On Wednesday afternoon, the BBC announced their decision to televise Arsenal’s F.A. Cup quarter-final tie at Manchester United on a Monday evening. Given that Arsenal fans are entitled to a sizeable allocation of 9,000 for the tie, this tinkering affected more people than television’s indifference to the away fan usually does. Not many Arsenal away matches are available to supporters without away credits nowadays.
Champions League and League Cup away matches are usually a precious source of away credits. Reduced capacities at Anderlecht and Monaco and Arsenal’s early exit from the league cup have resulted in very few away matches being available to infrequent travellers. Unusually, the Gunners have not been scheduled to play any domestic weekday matches outside of London this season. The opportunity of an increased allocation at Old Trafford for a mouth-watering tie saw many formulating plans to attend.
BBC’s decision to move the game to a weeknight curtailed those ambitions for many. It’s a decision that has been made with ratings as its cold, black heart. The hyper-inflation of Premier League television deals means that we have recently moved to hitherto uncharted territory. For the first time, the income of Premier League clubs is more contingent on those in armchairs than it is turnstile clicks. He who pays the piper calls the tune and television is increasingly dominating the administration of football. Consequently, football is becoming less compassionate towards the match going fan. I touched on this last May.
The BBC is interested solely in UK television ratings. They will argue (behind closed doors) that a solo slot on a Monday evening will garner them more viewers than sharing the bill with another tie on a Sunday or Saturday. A Monday evening kick-off is not exactly conducive to supporters outside of Greenwich Meridian Time, most of whom will be marooned at work on a Monday afternoon, or else well into a deep sleep preparing for another Tuesday at the grindstone. But the BBC do not have to worry about a global audience.
Strictly speaking, they don’t have to worry about ratings per se. If you own a television in England or if you wish to peruse the BBC’s website, you are compelled, by law, to fund them via a levy. They do not advertise, so ratings don’t directly affect their income. However, they use ratings to justify the price of a fee enshrined in legislation. The BBC does not have the opportunity to offend at fixture tinkering as much as Sky and BT Sport do. In fact, the challenge to Sky’s monopoly has been a very bad thing for the match going fan.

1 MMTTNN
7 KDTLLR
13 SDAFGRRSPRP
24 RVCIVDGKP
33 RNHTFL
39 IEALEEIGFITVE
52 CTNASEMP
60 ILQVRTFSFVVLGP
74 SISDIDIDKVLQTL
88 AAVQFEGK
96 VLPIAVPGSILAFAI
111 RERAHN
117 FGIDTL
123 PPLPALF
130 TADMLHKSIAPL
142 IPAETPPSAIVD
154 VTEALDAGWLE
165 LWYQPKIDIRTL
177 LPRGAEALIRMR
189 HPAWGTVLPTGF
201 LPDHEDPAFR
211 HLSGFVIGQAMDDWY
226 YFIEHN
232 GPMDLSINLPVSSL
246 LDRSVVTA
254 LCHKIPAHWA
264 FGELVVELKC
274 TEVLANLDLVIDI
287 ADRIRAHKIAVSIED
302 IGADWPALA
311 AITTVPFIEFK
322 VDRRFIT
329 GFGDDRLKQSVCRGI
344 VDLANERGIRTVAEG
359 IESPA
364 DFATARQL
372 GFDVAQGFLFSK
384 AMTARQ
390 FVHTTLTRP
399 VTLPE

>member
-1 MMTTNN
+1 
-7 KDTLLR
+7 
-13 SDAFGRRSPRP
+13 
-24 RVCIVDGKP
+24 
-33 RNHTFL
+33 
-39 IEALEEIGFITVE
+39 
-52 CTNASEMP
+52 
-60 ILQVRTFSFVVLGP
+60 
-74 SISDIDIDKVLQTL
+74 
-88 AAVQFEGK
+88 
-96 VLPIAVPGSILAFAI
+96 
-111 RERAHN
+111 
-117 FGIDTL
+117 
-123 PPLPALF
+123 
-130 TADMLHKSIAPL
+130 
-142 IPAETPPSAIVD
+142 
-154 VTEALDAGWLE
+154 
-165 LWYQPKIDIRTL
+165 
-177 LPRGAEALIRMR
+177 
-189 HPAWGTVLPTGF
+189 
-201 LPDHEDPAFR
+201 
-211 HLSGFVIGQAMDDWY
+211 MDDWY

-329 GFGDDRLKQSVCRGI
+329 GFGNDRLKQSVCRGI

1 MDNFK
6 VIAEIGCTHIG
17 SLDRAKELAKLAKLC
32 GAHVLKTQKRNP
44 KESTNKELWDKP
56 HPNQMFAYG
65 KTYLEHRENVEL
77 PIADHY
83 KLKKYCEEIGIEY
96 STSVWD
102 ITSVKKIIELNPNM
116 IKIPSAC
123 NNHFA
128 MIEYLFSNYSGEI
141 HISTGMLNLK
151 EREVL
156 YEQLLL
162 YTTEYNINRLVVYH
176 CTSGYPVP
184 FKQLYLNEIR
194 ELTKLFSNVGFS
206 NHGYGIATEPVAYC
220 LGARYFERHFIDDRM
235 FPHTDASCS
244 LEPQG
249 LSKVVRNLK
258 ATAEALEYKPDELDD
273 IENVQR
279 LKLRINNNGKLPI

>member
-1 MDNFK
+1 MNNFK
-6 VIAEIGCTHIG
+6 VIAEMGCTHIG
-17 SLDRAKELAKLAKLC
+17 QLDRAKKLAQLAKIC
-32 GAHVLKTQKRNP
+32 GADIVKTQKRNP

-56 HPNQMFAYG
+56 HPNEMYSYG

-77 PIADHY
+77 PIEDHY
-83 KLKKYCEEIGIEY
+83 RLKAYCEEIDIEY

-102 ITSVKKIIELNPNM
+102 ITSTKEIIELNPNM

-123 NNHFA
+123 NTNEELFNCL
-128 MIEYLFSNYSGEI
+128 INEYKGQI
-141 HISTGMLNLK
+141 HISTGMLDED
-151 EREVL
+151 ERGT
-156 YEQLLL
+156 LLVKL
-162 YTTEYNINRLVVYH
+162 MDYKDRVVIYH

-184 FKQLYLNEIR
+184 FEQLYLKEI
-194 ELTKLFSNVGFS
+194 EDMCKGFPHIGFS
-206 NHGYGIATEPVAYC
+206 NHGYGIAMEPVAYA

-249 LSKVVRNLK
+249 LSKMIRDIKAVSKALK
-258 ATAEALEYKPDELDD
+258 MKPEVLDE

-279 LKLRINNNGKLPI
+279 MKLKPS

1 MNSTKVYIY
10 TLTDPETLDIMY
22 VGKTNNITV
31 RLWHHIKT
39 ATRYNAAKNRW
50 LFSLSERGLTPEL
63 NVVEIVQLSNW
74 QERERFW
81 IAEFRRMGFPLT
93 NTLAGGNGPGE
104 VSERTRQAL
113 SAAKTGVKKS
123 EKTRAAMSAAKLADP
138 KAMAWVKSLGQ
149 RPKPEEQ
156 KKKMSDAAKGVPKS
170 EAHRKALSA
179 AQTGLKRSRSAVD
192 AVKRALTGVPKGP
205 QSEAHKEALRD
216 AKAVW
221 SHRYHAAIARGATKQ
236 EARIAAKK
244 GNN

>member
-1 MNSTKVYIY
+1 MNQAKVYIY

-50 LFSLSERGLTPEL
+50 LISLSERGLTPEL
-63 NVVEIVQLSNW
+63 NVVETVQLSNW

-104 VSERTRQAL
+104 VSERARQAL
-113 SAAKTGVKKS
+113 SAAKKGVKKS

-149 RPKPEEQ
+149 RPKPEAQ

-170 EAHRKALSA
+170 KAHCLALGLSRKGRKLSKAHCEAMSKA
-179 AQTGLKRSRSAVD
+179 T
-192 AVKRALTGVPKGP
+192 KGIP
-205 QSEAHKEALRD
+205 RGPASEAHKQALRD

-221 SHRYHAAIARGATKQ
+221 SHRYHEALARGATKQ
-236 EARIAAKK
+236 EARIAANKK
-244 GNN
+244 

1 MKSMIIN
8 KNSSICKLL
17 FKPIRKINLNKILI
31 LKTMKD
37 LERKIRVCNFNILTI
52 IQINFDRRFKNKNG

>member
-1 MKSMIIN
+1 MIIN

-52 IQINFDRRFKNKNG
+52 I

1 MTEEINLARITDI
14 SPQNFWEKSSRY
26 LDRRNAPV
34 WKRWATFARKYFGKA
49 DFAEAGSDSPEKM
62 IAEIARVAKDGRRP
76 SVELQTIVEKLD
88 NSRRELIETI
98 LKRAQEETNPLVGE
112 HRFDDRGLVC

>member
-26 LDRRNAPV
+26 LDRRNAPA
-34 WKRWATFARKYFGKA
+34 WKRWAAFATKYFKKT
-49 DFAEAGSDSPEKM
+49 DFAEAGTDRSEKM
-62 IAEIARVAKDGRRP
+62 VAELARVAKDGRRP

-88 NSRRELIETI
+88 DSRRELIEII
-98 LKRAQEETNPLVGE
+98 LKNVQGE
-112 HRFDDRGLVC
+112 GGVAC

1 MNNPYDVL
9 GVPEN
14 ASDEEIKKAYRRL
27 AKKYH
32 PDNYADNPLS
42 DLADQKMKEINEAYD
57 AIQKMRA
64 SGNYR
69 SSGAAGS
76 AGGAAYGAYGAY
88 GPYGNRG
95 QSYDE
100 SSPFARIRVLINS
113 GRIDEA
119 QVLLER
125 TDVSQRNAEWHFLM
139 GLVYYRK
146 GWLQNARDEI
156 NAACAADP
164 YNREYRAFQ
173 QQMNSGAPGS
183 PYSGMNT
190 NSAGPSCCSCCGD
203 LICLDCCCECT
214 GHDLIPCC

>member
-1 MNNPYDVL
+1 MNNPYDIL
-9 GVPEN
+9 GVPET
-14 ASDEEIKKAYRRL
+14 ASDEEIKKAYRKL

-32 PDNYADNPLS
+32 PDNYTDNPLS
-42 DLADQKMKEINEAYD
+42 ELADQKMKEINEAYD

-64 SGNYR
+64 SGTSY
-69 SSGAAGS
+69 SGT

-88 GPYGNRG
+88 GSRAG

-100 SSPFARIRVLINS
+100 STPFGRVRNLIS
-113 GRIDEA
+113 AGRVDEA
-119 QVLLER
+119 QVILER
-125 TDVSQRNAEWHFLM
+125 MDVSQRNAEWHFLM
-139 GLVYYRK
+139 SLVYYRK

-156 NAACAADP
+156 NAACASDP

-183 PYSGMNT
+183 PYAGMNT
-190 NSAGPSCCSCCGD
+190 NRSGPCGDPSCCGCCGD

Rescheduling decisions are taken incredibly late in the day as a result of the joust between these broadcasting behemoths, which means planning for away games has become an exercise in project management. It increases costs too. The price of public transport rises the closer to the departure date that you book. The dissolution of Sky’s monopoly costs me a few hundred pounds extra every season transport wise. I understand fully that television is the paymaster now, but the match going fan is still contributing to 35-40% of a club’s overall income (it will differ from club to club of course).
So even if you accept the strictly capitalistic rule of thumb that television is the king of the castle, the match going fan is still kicking in a sizeable chunk of the rent. 35-40% contribution for 0% consideration and representation does not strike me as a fair deal. I find it impossible to believe that a fairer compromise between the two cannot be sought. This is even to leave aside the huge overlap between match going fans and subscribers to satellite packages.
It is also very much in television’s interest to pay more mind to the match going fan, not least the away fan. Even if supporters are merely a studio audience to give the ‘product’ noise and colour- like canned laughter, then it makes sense to try and preserve it. Arsenal’s 3rd round tie with Hull was moved to a Sunday evening and the vibrancy of the fixture was totally lacking as a result. Hull were only able to take a few hundred fans, which robs the F.A. Cup of one of its unique selling points.